When did humans tame fire? Study suggests 1 million years ago
When did humans tame fire?
Early humans probably used fire from wild sources, like lightning strikes, as early as a million years ago. But direct evidence of human-controlled fires from that long ago has been hard to come by. In June 2022, a group of Israeli scientists and a colleague from Canada published a new paper in Proceedings of the National Academy of Sciences, describing a new use of artificial intelligence (AI) to seek evidence of controlled fires by early humans. They focused on stone tools unearthed at Evron Quarry, a site on the Mediterranean Sea in Israel, which was extensively excavated in the 1970s. The new work suggests early humans who lived at this site did use controlled fires to cook food and make tools as early as between 1 and 0.8 million years ago.
The scientists used artificial intelligence to detect subtle changes in the atomic structure of ancient stones found at Evron Quarry. It’s possible these stones burned in some of the earliest known campfires.
Rewriting the story of tamed fire
The scientists were seeking a way to identify evidence of fire, in artifacts that showed no visible signs of fire. The authors said of their study:
[It] reveals the presence of fire in a Lower Paleolithic site lacking visible signs of pyrotechnology [controlled fire in ancient times]. And adds a new Lower Paleolithic site to a handful of archaeological sites with evidence associating early hominin-produced artifacts and fire.
And that’s exciting! It suggests artificial intelligence can be used as a tool for learning more about our early ancestors. To that end, this research group wants other researchers to use their technique, to take second looks at sites where early humans lived and perhaps left other hidden signs of their early mastery of fire.
So the use of artificial intelligence might change how we, modern humans, tell the story of our evolutionary journey.
AI sees what we couldn’t see before
So these researchers used AI to see what earlier scientific research hadn’t been able to see before.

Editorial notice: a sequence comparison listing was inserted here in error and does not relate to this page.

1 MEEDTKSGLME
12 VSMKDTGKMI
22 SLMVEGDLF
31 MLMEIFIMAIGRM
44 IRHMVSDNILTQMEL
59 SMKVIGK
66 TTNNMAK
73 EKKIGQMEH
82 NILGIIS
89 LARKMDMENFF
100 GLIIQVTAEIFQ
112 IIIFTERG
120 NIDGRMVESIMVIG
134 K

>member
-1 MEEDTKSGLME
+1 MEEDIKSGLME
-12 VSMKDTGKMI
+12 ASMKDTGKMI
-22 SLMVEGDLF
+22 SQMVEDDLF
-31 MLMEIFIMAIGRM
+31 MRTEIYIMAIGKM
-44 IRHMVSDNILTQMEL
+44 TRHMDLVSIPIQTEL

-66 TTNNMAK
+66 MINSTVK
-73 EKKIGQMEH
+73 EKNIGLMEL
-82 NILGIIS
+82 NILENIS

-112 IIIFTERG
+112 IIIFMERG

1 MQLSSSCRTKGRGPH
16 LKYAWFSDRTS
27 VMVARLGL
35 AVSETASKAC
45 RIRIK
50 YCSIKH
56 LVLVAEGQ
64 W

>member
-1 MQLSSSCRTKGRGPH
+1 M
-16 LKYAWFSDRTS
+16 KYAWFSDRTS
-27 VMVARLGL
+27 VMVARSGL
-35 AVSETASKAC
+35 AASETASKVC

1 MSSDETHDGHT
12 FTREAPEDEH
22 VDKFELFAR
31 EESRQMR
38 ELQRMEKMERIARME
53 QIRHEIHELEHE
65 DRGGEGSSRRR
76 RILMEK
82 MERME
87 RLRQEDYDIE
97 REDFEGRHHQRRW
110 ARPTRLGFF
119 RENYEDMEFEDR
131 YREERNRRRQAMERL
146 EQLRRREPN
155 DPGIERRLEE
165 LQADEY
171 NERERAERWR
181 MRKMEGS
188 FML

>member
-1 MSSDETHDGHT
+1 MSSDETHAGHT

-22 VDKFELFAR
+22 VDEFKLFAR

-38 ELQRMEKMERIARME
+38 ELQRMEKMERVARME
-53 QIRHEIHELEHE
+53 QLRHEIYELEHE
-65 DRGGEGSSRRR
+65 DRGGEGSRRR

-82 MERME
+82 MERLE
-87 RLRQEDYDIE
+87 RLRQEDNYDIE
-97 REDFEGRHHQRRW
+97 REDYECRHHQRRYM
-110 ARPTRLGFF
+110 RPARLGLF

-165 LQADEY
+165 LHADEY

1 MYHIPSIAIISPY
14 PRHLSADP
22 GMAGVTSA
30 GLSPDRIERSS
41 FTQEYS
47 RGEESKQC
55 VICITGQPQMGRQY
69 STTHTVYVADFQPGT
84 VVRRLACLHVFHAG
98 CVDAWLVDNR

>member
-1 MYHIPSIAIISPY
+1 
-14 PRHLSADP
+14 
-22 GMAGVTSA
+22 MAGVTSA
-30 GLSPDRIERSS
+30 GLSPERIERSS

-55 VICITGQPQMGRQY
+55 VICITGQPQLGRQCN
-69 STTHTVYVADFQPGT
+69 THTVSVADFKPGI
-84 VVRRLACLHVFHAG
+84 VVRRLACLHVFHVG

At Evron Quarry, in the late 1970s, archaeologists excavated simple flint handaxes, flint blades and evidence of their creation, as well as animal remains. What that dig didn’t uncover was obvious visual evidence of fire use at the site. This was pointed out in the June 13, 2022, research paper published in the Proceedings of the National Academy of Sciences. Researchers suspected it should be there, given the strong hints of fire use at nearby sites from the same era:
There is no visual evidence of heat-related features on these materials, i.e., soil reddening, pot lids, discoloration or presence of luster on flint tools, warping, cracking, shrinkage, or color change to faunal remains.
To find that evidence today, the team created a deep-learning program for the AI to use. The program focuses on recognizing the effects of fire on flint samples heated in the lab to high temperatures. The AI was then able to spot the same signs of fire on the Evron Quarry artifacts.
A new look at old evidence
Because evidence of heat is so difficult to detect, researchers had another challenge, that of developing a way of looking for signs the artifacts and bones found at Evron Quarry still carry to this day. Essentially, they developed a spectroscopic “thermometer” based on what’s called Raman spectroscopy, which measures the absorption of ultraviolet light. Add to that the deep learning algorithms developed by these researchers … and the AI could differentiate burnt and unburnt pieces of modern flint and even reveal the temperatures at which they burned.
So the scientists had a new, reliable “thermometer.” It let them see that tools from the Evron Quarry site had been heated up to a scorching 1,112 degrees Fahrenheit (600 degrees Celsius). They said in their paper:
A peak in the data, however, developed at a much more temperate 752 degrees Fahrenheit (400 degrees Celsius). And this was the temperature to which most of the flint tools had been exposed.
Animal bones showed signs of being cooked at temperatures in a similar range when tested with more traditional techniques. This included gazelles, cervids, aurochs, hippopotamus, two different species of proboscideans and a suid.
Firemakers or fire finders?
The researchers admit there might be other explanations for how the animal remains and tools were heated to such extremes. For instance, wildfires still might be the cause. Yet, they said, the discovery of so many objects in the same location is telling: the arrangement of the artifacts – when they were first unearthed in the 1970s – suggests the people who worked and cooked there returned again and again.
It appeared that the site was in use for generations. And that suggests the fires were set on purpose.
Bottom line: When did humans tame fire? Probably early humans used fire from lightning strikes a million years ago. But when did we learn to control it? An AI-driven investigation – released in June 2022 – found evidence hominins tamed fire as early as one million years ago.